Most of us have grown up in a world that is dominated by intensive monoculture farming. Fields of maize, wheat, rice and barley not only dominate the landscapes of many states and countries, but also influence the way in which we have become accustomed to eating.
Despite a dramatic increase in the range of vegetables and fruit on offer, we mainly survive on a small portion of those. It is true that we may have treats that sometimes fall outside of the traditional mainstay crops, but our diets are still dominated by those products that can be grown on a large-scale, commercial basis-wheat, rice and maize.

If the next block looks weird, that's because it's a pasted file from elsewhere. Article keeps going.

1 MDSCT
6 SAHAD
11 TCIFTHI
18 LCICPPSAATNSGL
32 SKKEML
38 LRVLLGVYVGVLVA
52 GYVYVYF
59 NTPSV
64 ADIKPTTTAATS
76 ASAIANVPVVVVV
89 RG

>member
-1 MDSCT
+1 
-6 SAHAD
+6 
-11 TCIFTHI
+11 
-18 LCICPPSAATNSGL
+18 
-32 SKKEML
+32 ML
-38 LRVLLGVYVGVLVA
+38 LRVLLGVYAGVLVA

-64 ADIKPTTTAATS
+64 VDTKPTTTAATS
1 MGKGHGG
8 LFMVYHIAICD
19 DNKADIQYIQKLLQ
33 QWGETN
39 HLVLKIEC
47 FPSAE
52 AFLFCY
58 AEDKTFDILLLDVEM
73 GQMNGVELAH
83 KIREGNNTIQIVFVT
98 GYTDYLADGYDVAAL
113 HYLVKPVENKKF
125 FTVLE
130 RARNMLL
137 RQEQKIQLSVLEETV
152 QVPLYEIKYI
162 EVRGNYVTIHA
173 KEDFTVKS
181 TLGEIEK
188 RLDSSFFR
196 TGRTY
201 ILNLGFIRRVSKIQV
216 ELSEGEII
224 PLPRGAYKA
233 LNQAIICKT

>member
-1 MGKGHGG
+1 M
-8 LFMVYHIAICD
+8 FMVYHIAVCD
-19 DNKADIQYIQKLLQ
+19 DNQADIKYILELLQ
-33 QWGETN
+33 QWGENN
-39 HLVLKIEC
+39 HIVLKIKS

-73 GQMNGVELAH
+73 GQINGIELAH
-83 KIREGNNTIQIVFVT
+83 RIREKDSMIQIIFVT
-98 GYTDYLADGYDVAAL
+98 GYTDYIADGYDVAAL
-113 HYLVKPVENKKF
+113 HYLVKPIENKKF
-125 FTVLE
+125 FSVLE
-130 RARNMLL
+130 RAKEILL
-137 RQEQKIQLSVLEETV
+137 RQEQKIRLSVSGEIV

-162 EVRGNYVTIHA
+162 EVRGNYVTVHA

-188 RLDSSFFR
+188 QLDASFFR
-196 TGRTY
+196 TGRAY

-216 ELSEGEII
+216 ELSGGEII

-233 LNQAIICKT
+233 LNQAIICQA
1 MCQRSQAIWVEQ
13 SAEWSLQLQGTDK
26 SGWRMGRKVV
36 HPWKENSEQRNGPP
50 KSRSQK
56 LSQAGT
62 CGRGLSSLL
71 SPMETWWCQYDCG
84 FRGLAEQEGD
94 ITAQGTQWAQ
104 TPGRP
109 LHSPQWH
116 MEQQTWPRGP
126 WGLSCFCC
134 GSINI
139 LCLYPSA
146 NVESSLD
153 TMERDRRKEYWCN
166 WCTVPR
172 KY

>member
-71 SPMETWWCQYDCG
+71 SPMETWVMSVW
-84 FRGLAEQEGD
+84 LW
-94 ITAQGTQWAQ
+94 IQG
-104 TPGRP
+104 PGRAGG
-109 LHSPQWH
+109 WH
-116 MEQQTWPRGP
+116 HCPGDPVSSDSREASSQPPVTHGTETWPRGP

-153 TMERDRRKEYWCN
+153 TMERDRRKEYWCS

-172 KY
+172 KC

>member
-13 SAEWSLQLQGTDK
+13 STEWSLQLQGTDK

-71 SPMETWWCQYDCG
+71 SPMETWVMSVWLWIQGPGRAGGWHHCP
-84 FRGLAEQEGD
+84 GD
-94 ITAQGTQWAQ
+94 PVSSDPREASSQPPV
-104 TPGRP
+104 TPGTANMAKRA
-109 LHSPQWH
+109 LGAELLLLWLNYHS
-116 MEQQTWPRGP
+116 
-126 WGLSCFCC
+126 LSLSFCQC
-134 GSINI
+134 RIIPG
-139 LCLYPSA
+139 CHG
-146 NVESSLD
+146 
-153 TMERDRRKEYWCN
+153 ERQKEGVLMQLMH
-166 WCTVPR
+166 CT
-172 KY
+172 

This eating to suit commercial production has widespread ramifications that nobody could have foreseen. As vast areas of land are dedicated to just one or two crops, soils become denuded of nutrients and the need for chemical fertilisers cannot be avoided.
That, in turn, brings environmental repercussions, many of which are proving to be catastrophic. Closer to home, our more limited diets are depriving us of the vitamins and nutrients that we once consumed simply through eating so many different types of plant-a boon for the supplement manufacturers, but not so good for us.